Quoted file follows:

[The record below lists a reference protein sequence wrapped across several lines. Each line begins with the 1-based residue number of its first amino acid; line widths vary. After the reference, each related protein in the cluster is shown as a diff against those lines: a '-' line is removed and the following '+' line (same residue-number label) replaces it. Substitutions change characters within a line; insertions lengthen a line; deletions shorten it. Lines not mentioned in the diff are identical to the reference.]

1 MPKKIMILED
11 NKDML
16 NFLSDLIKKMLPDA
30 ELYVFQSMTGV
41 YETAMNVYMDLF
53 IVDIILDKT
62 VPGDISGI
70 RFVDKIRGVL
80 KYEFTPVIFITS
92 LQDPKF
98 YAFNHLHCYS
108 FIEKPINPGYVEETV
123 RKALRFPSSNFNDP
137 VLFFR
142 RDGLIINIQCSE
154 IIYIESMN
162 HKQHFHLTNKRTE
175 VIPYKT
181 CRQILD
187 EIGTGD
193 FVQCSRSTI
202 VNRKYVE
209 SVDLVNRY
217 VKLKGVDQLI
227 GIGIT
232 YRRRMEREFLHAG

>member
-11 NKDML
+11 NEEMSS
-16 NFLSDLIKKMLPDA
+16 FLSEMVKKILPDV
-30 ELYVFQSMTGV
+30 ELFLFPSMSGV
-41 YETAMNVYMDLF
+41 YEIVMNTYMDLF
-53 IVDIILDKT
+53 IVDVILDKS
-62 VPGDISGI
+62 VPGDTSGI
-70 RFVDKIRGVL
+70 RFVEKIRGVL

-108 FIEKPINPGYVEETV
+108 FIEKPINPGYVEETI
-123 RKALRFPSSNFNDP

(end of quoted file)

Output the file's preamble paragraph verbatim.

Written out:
[The record below lists a reference protein sequence wrapped across several lines. Each line begins with the 1-based residue number of its first amino acid; line widths vary. After the reference, each related protein in the cluster is shown as a diff against those lines: a '-' line is removed and the following '+' line (same residue-number label) replaces it. Substitutions change characters within a line; insertions lengthen a line; deletions shorten it. Lines not mentioned in the diff are identical to the reference.]